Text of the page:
From time to time, as I make these weekly forays into the past, I keep David Macaulay’s marvelous book “Motel of the Mysteries” in the back of my head.
Macaulay’s book, published in 1979, tells the story of an archaeologist many centuries hence who discovers a perfectly preserved room in a typical American roadside motel. (The America we know has been buried under a landslide of junk mail, or something like that.)
The archaeologist manages to misinterpret the role and significance of every single item in the room, all the way down to the tub stopper. What we recognize as a typical Motel 6 kind of room, he re-imagines as a consecrated burial chamber, with every item playing a ceremonial role in the send-off.
And, as with the King Tut traveling exhibits of the late ’70s, plastic duplications of the “holy objects” from the “burial chamber” are available for sale.
It’s a wonderful — and wonderfully illustrated — piece of satire, and one I highly recommend checking out if it’s never crossed your path.
And the thought of it reminds me that I’m ultimately just pissing in the wind here, week after week, month after month.
I can take a calendar entry of my grandfather’s and apply some family context to it, or slap it with a couple coats of cultural/political history. And I can guess at what my grandpa was thinking or doing with more accuracy than Macaulay’s 41st-century archaeologist.
Still, there’s always the chance that I’m taking something my grandpa saw as a motel room and re-imagining it as a burial chamber.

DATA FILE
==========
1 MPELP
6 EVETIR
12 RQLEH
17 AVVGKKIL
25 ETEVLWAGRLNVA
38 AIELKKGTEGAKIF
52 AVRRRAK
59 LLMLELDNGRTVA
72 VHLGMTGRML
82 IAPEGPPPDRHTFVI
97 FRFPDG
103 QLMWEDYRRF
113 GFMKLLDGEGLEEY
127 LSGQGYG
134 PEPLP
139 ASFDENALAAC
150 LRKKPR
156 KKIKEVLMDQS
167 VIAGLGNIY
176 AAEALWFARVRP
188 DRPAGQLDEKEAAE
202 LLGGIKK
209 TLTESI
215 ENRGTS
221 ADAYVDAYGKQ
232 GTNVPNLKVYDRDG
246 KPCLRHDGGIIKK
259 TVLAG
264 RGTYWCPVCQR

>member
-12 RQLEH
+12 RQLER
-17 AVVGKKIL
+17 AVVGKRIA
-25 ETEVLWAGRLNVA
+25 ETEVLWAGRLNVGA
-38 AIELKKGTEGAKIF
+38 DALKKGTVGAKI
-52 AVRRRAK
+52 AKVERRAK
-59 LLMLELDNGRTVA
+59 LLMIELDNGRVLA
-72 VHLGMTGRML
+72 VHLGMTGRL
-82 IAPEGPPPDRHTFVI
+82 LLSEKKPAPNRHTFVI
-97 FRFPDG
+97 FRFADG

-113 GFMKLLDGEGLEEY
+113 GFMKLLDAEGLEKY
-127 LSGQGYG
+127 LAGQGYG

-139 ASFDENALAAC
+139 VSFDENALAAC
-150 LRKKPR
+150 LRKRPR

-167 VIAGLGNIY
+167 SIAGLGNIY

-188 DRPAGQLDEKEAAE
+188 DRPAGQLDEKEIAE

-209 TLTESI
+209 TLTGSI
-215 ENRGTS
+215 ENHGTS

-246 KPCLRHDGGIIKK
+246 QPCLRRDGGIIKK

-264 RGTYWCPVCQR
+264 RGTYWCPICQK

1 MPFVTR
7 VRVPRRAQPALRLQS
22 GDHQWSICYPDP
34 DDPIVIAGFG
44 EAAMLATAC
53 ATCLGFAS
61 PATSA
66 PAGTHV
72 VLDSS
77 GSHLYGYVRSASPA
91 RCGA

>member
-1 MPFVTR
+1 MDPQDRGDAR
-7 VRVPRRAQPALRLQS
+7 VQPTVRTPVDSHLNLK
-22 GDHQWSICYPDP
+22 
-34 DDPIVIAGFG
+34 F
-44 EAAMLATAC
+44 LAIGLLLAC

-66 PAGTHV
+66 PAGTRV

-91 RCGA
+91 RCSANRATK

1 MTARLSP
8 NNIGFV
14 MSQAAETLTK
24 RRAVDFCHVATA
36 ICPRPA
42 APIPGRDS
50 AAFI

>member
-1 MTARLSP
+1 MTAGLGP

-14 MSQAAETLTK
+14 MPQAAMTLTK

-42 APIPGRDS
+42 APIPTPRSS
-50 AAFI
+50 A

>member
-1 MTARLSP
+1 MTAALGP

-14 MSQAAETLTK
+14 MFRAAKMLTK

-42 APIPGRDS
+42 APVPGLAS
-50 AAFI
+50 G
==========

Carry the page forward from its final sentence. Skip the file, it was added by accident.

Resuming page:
Like this item, from April 1964. Anyone reading this through 2012 eyes would surely believe my grandpa was consorting with drug users.
And what do you suppose a contemporary reviewer would make of a reference to “meth men”?
Of course, in these cases, perfectly good explanations are only a moment’s thought away.
“METH” in this context means neither methedrine or methamphetamine; it means “Methodist.” My grandparents attended the local Methodist church. And presumably, my grandpa was taking part in some sort of men’s church group that night.
And “junkie” in the context of my grandpa’s calendar is shorthand for “junkman” — the same way that Bostonians abbreviate “package store” to “packie,” “state cop” to “statie,” “South Boston” to “Southie” and “East Boston” to “Eastie.”
Just a few years before, my grandpa brought his water tank to the junkie:
So, yeah. These particular entries are pretty tough to misinterpret when you actually think about them.
I still keep David Macaulay’s hapless archaeologist in my thoughts when I sit down to write these blog posts week after week, though.
Hopefully, by the grace of fate, I will never turn a toilet seat into a ceremonial headdress.